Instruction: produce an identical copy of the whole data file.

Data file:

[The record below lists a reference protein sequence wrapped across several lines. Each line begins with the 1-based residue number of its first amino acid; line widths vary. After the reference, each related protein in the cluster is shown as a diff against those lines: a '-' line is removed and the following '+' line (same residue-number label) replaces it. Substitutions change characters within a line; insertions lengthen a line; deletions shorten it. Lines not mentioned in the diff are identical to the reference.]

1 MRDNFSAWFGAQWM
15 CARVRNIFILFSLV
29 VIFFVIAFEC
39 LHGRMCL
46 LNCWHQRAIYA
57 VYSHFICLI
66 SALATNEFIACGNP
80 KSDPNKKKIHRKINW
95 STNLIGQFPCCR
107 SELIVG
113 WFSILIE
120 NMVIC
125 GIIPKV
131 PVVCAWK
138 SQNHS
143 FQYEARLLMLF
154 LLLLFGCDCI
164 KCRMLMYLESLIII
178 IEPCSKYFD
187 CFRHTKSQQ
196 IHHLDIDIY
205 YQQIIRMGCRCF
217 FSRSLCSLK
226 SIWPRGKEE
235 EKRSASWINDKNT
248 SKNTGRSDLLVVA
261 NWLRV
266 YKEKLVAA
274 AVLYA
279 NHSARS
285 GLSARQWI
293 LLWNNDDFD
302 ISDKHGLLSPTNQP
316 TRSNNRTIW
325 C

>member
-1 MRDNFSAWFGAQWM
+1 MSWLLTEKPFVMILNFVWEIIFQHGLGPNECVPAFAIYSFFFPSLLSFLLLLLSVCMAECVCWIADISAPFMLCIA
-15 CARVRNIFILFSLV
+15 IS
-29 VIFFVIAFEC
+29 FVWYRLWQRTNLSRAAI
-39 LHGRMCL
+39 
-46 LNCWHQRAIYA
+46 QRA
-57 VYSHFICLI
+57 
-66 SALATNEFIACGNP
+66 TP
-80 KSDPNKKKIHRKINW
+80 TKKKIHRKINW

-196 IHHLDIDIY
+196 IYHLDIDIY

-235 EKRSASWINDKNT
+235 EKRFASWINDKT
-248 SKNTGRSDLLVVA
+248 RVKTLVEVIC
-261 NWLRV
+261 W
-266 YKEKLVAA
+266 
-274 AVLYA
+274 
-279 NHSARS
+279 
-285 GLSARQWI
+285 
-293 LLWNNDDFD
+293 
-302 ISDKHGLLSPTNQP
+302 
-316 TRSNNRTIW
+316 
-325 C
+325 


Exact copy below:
[The record below lists a reference protein sequence wrapped across several lines. Each line begins with the 1-based residue number of its first amino acid; line widths vary. After the reference, each related protein in the cluster is shown as a diff against those lines: a '-' line is removed and the following '+' line (same residue-number label) replaces it. Substitutions change characters within a line; insertions lengthen a line; deletions shorten it. Lines not mentioned in the diff are identical to the reference.]

1 MRDNFSAWFGAQWM
15 CARVRNIFILFSLV
29 VIFFVIAFEC
39 LHGRMCL
46 LNCWHQRAIYA
57 VYSHFICLI
66 SALATNEFIACGNP
80 KSDPNKKKIHRKINW
95 STNLIGQFPCCR
107 SELIVG
113 WFSILIE
120 NMVIC
125 GIIPKV
131 PVVCAWK
138 SQNHS
143 FQYEARLLMLF
154 LLLLFGCDCI
164 KCRMLMYLESLIII
178 IEPCSKYFD
187 CFRHTKSQQ
196 IHHLDIDIY
205 YQQIIRMGCRCF
217 FSRSLCSLK
226 SIWPRGKEE
235 EKRSASWINDKNT
248 SKNTGRSDLLVVA
261 NWLRV
266 YKEKLVAA
274 AVLYA
279 NHSARS
285 GLSARQWI
293 LLWNNDDFD
302 ISDKHGLLSPTNQP
316 TRSNNRTIW
325 C

>member
-1 MRDNFSAWFGAQWM
+1 MSWLLTEKPFVMILNFVWEIIFQHGLGPNECVPAFAIYSFFFPSLLSFLLLLLSVCMAECVCWIADISAPFMLCIA
-15 CARVRNIFILFSLV
+15 IS
-29 VIFFVIAFEC
+29 FVWYRLWQRTNLSRAAI
-39 LHGRMCL
+39 
-46 LNCWHQRAIYA
+46 QRA
-57 VYSHFICLI
+57 
-66 SALATNEFIACGNP
+66 TP
-80 KSDPNKKKIHRKINW
+80 TKKKIHRKINW

-196 IHHLDIDIY
+196 IYHLDIDIY

-235 EKRSASWINDKNT
+235 EKRFASWINDKT
-248 SKNTGRSDLLVVA
+248 RVKTLVEVIC
-261 NWLRV
+261 W
-266 YKEKLVAA
+266 
-274 AVLYA
+274 
-279 NHSARS
+279 
-285 GLSARQWI
+285 
-293 LLWNNDDFD
+293 
-302 ISDKHGLLSPTNQP
+302 
-316 TRSNNRTIW
+316 
-325 C
+325 